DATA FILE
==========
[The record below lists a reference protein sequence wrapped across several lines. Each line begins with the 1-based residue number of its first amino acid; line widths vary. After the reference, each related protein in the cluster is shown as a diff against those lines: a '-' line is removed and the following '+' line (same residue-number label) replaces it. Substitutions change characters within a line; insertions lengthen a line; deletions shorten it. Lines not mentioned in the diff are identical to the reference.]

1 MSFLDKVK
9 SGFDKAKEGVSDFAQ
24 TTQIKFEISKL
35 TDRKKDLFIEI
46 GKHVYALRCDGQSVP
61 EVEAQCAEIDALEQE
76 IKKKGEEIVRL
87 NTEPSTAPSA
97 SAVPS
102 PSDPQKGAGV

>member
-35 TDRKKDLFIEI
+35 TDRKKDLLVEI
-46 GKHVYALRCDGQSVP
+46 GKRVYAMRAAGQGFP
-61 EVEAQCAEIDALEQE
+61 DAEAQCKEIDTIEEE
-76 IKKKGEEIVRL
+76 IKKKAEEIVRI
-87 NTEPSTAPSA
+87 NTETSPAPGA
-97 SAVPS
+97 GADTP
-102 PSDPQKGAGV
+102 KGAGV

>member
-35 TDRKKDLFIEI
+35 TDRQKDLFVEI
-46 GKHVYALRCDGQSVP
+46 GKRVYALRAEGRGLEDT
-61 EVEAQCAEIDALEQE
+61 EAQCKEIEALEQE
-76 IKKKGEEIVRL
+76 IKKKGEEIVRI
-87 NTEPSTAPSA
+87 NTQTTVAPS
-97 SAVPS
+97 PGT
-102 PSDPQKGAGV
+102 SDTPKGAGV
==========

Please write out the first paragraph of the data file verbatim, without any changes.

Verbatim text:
[The record below lists a reference protein sequence wrapped across several lines. Each line begins with the 1-based residue number of its first amino acid; line widths vary. After the reference, each related protein in the cluster is shown as a diff against those lines: a '-' line is removed and the following '+' line (same residue-number label) replaces it. Substitutions change characters within a line; insertions lengthen a line; deletions shorten it. Lines not mentioned in the diff are identical to the reference.]